5 Frequent Horse Salesmanship Mistakes and How to Fix Them



Another Tip from equestrianprofessional.com
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Have you ever found the perfect horse for a client or shown a horse for sale that you felt certain the customer was going to buy, only to have the sale fall apart? If the answer is "yes" – you are not alone. Most horse professionals have had these experiences and they can occur for many different reasons. However, if you've ever had a sneaking suspicion that maybe you could have said or done something differently or if you want to brush up on your salesmanship skills- these tips are for you.

  • 1. Talking instead of Listening - Most people fail to really listen. Rather than launching into a monologue about the wonders of the horse you are selling -- find out what the client's wants & needs are. Follow the 80/20 rule. Listen 80% of the time and talk 20% - OR LESS!! That way you'll learn what the client really wants and have a far better chance of fulfilling their needs and making a sale!
  • 2. Jumping into "selling mode" too quickly - Give the client a chance to acclimate. They have often had to travel to get to your barn, let them adjust to the new environment, get to know them a little bit, give them a few minutes to feel comfortable with you with out any pressure. Recognize that most riders feel a bit uncomfortable riding horses they don't know – especially, in front of people whose opinion matters to them. The more comfortable you can make them, the better they will ride and the more likely they will be to buy from you.
  • 3. Assuming they know the client's needs - The "I know exactly what you need" statement is presumptuous and is often interpreted as condescending. Your "job" as a salesperson is to "uncover" the client's needs not to presume them! The client wants to feel good about their decision not have some one else's decision imposed on them. They want to look good and feel smart. They want to be successful in purchasing the "right horse". Help them to articulate their needs, and be supportive. Understand their needs and you will be much more successful selling them a horse that will fulfill them.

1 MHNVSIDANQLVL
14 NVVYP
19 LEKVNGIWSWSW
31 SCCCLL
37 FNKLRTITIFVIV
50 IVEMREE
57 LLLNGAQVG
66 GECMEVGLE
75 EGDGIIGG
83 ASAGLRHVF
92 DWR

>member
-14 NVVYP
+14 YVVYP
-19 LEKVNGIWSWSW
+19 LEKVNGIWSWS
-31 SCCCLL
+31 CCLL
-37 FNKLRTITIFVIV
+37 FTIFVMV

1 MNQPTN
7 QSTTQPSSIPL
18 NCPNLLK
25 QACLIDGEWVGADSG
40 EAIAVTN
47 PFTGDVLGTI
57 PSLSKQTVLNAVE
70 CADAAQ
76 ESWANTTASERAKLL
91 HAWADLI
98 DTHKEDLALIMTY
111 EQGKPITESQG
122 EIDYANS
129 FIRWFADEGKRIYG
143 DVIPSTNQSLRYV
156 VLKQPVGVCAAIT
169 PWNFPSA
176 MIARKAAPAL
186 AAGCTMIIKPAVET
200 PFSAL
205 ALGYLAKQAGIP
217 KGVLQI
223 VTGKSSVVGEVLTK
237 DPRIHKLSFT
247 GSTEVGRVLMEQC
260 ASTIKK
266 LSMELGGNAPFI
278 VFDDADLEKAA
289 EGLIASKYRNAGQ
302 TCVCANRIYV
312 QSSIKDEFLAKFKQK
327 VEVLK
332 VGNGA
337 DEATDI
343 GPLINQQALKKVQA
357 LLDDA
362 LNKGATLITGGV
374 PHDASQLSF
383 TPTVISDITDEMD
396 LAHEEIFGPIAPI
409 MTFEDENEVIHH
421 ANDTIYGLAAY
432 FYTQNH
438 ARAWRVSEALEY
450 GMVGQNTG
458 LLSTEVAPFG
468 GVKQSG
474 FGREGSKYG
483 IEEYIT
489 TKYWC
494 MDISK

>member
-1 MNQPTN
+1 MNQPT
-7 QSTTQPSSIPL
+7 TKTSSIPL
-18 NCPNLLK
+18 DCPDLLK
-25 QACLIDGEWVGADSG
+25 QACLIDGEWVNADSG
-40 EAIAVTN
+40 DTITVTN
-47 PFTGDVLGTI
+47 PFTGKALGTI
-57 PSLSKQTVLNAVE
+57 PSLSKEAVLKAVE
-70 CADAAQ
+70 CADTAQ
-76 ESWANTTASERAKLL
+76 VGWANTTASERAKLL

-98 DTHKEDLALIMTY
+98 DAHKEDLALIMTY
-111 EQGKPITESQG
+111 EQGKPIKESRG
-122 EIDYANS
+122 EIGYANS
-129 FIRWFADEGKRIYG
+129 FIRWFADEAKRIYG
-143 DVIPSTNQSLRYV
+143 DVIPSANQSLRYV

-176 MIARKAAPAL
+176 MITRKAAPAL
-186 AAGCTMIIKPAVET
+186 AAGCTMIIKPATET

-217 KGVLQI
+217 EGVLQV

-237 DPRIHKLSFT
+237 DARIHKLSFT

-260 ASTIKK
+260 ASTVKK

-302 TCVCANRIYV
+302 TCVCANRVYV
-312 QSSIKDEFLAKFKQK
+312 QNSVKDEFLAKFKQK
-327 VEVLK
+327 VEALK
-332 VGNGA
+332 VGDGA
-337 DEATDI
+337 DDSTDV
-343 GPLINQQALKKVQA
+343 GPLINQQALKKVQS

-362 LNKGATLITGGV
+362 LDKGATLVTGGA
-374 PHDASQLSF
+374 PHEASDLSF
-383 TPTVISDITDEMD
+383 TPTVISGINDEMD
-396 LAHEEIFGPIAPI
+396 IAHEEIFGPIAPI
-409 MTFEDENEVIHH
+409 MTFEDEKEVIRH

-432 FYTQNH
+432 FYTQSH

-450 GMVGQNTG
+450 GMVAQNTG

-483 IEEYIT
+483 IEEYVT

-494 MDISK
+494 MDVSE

• 4. Failing to Uncover the Real Budget - Wow this is a tough one. It can be hard to get a straight answer on this one. But you must forge onwards towards clarity and especially the truth! First of all -- ask questions about the budget, secondly qualify the answers. For example: If they say they have a budget of $25,000 - $75,000 find out why the range is so big -- are they planning on negotiating, is the high end for the "perfect horse" or would they rather find a “bargain” at $25,000, does it include commissions and if so, for whom and for how much. Often the range is wide because they "don't know what they will need to spend to get what they want" -- that can be o.k. but if they truly have a strict budget showing them horses too far outside their budget will only confuse and complicate things. This will make a sale unlikely.
  • 5. Failing to communicate with the decision maker - Again another tough one. Often the person "who writes the checks" and has the "final decision" doesn't come along when horses are being tried for sale. Also, the decision maker may not have the "knowledge" that is necessary to make a good purchase decision. Between trainers, juniors, spouses etc.. it can be tough to get every one on the same page. When this is the case you may be dealing with a few 'head honchos" all with different agendas.

How do you handle it? First of all if you did your job uncovering needs and helping the client to articulate what they are looking for -- your job will be far easier.

  • A. The client has just "practiced" articulating why your horse is the right one for them and will now have a good chance of "selling" the idea to the "check writer" Thanks to your sales skills -- Now they can clearly explain to other people why your horse is the right horse for them.
  • B. If you have done your job making everyone comfortable and treated them with respect -- the door will be open for you to speak to "additional decision makers"
  • C. Always set up a way to follow up with your sales prospects.
    1. Be sure you have all phone numbers & emails tell them when you will contact them
    2. Hopefully you made a video tape of the buyer trying your horses and can e-mail or send it to them
  • 3. Set up a date & time for them to return with the final decision maker



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